This month, DH and I will renew the visa for our live-in maid, Agatha for the sixth year running. And, despite our occasional domestic spats, I will be relieved when her contract is neatly sewn up for another 12 months – and so will she.
You see, despite the fact that Agatha and I don’t always see eye to eye (she thinks I’m slack to let the children clomp about in my high heels, and I think she’s ever-so-slightly-anal-verging-on-autistic), we all get along just fine.
For a start, Agatha likes things ‘just so’ and her cleaning OCD means our house always shines like a new pin. Secondly, she has this uncanny ability to predict disaster. Like a scientist who studies infinitesimal movements in the earth’s crust, she can tell exactly when one of the children is about to do something dangerous about – ooh, ten minutes prior to tragedy. Finally, she makes the very best egg-plant chutney, and her chicken biryani is to die for.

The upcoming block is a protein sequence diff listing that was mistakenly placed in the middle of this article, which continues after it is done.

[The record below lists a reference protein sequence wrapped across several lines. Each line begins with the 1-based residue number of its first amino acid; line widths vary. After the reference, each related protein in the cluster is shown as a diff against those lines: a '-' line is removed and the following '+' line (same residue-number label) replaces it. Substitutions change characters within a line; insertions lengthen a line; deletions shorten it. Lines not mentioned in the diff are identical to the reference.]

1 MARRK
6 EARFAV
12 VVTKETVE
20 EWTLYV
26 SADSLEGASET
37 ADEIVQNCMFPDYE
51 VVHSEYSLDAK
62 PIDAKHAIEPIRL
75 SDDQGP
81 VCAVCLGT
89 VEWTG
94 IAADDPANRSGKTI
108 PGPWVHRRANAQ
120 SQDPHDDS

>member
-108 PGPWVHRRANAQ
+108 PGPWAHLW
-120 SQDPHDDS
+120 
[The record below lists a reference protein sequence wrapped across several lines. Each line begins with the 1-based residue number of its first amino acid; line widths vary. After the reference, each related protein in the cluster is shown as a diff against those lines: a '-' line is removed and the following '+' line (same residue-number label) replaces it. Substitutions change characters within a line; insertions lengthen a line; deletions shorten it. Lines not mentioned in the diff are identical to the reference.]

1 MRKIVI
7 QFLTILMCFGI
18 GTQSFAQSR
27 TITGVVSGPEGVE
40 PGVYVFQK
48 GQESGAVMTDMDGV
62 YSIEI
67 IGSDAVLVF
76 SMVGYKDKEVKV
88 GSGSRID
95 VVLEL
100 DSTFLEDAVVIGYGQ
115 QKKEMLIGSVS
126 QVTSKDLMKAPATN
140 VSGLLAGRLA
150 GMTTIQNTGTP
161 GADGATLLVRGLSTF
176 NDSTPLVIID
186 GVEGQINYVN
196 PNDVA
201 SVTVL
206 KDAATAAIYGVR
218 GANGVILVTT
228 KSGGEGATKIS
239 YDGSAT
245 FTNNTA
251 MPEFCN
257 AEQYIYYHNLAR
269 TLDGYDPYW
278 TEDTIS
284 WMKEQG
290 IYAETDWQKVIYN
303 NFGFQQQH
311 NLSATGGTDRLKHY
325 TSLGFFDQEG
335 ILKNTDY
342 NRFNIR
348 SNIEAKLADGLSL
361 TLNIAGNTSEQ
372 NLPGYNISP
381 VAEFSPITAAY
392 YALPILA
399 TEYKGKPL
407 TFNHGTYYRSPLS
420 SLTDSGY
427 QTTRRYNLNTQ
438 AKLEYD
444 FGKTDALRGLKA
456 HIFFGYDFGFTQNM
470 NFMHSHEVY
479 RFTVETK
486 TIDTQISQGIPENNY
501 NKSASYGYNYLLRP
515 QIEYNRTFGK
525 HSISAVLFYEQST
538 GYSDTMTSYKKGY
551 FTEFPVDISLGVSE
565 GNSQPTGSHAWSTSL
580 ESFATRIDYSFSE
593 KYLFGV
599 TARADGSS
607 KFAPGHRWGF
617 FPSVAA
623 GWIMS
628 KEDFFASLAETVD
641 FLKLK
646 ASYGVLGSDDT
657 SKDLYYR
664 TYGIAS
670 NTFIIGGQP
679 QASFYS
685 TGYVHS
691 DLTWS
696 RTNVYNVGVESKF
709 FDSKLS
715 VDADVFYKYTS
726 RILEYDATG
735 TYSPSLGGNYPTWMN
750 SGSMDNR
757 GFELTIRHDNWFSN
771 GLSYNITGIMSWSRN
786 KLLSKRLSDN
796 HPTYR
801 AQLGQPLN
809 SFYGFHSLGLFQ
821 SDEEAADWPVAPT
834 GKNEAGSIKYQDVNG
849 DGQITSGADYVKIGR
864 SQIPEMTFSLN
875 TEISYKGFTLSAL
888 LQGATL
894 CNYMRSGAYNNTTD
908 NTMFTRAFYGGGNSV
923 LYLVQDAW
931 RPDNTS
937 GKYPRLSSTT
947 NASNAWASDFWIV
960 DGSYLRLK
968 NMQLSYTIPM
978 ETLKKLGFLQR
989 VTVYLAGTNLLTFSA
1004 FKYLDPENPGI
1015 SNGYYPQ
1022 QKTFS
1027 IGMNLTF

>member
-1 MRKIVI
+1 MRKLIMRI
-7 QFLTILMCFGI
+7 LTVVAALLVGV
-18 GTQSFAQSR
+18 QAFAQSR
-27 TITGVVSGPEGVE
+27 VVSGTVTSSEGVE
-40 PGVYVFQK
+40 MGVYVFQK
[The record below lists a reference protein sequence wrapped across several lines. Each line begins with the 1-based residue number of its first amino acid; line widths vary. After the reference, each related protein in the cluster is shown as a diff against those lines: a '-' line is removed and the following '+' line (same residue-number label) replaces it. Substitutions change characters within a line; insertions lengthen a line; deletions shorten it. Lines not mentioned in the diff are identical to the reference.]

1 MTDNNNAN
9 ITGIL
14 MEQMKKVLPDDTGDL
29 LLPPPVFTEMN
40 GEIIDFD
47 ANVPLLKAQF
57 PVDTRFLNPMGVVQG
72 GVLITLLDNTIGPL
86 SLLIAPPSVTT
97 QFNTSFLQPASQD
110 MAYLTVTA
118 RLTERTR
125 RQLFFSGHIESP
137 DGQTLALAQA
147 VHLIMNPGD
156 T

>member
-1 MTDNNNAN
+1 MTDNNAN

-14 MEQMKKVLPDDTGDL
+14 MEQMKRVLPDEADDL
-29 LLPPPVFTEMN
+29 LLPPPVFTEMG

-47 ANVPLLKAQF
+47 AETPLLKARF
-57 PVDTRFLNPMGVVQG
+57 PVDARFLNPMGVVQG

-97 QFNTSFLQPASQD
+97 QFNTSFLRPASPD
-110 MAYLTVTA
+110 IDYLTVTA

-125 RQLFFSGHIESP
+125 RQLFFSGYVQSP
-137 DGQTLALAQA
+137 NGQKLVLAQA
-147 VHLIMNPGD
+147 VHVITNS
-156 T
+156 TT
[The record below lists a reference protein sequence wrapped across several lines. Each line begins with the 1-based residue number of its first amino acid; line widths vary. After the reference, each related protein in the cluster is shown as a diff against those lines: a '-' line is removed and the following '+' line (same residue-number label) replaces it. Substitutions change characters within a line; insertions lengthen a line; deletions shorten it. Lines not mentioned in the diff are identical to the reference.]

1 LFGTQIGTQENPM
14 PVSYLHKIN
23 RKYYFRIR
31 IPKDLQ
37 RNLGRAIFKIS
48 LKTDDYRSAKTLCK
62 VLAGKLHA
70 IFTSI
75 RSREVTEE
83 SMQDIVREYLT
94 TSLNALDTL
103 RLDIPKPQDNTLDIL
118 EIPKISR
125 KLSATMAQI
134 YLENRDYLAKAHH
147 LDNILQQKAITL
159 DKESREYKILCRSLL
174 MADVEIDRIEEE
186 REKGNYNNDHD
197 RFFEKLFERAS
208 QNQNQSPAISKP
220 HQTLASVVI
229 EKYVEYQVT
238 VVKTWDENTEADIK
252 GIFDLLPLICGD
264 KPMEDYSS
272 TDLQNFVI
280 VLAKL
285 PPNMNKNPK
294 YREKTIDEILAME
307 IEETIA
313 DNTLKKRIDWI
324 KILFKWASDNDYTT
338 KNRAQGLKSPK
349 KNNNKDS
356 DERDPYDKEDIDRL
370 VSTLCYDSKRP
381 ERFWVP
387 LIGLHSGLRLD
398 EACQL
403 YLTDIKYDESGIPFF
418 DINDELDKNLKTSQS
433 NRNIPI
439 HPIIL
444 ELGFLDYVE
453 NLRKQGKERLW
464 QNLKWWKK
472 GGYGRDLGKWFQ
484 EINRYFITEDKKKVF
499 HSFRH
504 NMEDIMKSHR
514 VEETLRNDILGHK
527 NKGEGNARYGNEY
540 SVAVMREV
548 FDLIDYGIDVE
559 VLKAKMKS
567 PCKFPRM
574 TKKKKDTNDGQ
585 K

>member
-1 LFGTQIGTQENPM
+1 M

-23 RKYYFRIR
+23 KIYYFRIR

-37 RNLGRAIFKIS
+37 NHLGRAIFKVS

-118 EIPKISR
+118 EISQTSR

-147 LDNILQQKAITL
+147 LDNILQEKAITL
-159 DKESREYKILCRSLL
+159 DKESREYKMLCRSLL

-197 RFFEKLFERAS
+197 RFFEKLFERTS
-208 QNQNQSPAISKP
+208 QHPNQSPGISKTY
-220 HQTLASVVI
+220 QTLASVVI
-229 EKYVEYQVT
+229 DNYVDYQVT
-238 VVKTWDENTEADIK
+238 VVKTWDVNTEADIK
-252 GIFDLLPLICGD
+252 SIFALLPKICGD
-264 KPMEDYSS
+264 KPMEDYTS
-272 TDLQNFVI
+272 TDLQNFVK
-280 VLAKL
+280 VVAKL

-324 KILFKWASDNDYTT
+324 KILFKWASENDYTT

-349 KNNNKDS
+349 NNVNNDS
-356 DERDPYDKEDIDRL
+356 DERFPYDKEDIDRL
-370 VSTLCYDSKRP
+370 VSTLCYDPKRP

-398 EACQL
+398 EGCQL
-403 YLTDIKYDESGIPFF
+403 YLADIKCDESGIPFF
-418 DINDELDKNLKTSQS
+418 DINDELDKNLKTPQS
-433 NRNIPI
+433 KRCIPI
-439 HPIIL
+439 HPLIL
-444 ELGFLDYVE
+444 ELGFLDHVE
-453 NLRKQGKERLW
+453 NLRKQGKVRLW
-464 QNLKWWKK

However, Agatha, is also one of the scariest people I’ve ever met. She is bolshie, opinionated and stroppy. She absolutely hates any change in routine, and as for friends, well, when your ‘cross look’ could make a grown man cry at 50 paces…. Enough said.
In fact, the very best way to put Agatha in a bad mood is to spontaneously invite some extra children to tea.
‘Madam,’ she begins, in blatant annoyance, ‘What am I to feed them?’
‘Well, ‘ I say slowly, ‘we usually cook three fish fingers for each child, Now we have two extra children for supper, so add six more to the tray…’ This is received with a surly tut and flounce. Meanwhile, I roll my eyes heavenwards…
But other people’s woes are always a great leveler – and thankfully, it only takes a few minutes of conversation with fellow ‘Madams’, for me to realize just how lucky we are to have Agatha.